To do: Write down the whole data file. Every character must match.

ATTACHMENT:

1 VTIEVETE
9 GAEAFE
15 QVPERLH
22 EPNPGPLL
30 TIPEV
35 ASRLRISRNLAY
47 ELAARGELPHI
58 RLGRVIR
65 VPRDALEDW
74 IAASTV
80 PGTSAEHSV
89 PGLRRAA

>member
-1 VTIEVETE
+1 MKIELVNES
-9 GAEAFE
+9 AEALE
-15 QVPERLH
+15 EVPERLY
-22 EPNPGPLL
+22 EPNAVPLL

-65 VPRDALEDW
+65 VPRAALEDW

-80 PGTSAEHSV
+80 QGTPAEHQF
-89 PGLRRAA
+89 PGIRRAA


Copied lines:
1 VTIEVETE
9 GAEAFE
15 QVPERLH
22 EPNPGPLL
30 TIPEV
35 ASRLRISRNLAY
47 ELAARGELPHI
58 RLGRVIR
65 VPRDALEDW
74 IAASTV
80 PGTSAEHSV
89 PGLRRAA

>member
-1 VTIEVETE
+1 MKIELVNES
-9 GAEAFE
+9 AEALE
-15 QVPERLH
+15 EVPERLY
-22 EPNPGPLL
+22 EPNAVPLL

-65 VPRDALEDW
+65 VPRAALEDW

-80 PGTSAEHSV
+80 QGTPAEHQF
-89 PGLRRAA
+89 PGIRRAA